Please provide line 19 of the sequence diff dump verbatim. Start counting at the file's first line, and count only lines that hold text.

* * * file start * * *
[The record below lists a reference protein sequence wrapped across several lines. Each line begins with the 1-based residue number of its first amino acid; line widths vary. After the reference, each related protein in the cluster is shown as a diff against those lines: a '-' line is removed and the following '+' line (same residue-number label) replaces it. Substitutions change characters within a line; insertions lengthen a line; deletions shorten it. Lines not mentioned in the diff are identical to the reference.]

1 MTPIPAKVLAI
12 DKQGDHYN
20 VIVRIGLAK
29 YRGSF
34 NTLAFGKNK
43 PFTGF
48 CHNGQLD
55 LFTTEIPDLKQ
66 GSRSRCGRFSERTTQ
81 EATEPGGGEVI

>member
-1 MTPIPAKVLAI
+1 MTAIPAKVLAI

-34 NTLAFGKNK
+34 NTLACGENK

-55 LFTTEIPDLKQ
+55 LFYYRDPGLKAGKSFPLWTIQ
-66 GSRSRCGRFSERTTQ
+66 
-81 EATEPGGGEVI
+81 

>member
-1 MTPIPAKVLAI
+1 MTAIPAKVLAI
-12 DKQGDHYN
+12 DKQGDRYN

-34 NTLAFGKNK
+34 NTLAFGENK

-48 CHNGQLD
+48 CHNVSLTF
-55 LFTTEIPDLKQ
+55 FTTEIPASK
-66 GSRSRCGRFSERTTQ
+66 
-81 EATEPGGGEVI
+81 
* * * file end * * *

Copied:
-66 GSRSRCGRFSERTTQ